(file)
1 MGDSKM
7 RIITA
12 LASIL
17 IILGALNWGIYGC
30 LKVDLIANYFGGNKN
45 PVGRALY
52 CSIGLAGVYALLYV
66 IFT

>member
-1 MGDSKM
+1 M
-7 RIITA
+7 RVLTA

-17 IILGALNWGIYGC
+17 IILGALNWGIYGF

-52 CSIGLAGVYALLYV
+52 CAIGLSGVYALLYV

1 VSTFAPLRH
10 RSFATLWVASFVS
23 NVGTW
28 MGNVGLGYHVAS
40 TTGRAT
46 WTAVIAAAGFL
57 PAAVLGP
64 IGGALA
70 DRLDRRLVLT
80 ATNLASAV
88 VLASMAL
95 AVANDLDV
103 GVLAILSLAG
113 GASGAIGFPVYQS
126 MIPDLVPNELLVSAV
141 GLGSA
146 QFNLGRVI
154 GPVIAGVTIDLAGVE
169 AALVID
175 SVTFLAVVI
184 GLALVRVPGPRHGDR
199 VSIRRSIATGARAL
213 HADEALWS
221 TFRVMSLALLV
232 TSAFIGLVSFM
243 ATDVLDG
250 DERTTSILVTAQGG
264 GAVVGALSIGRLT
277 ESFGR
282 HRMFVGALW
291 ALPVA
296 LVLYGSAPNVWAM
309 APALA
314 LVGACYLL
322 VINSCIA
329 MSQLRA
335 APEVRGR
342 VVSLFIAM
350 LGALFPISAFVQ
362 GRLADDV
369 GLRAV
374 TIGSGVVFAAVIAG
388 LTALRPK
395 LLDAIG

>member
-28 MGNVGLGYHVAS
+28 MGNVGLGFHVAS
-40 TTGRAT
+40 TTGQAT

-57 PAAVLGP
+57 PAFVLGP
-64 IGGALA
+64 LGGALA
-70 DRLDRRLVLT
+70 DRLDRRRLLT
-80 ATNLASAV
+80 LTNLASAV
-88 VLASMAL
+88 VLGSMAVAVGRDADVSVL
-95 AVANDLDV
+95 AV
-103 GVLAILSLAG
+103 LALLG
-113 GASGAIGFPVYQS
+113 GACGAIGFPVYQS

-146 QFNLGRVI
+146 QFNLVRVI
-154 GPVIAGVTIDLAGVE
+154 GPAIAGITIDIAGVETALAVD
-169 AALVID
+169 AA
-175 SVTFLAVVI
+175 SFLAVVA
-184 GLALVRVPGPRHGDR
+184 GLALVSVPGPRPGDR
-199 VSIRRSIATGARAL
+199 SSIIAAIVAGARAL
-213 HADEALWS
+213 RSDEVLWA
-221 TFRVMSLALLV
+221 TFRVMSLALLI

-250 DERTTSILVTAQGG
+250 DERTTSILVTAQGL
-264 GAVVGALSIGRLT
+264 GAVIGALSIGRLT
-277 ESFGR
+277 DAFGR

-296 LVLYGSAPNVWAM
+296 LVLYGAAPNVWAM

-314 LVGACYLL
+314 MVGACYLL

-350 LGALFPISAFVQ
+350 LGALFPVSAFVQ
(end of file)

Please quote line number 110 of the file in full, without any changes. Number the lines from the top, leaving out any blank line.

+350 LGALFPVSAFVQ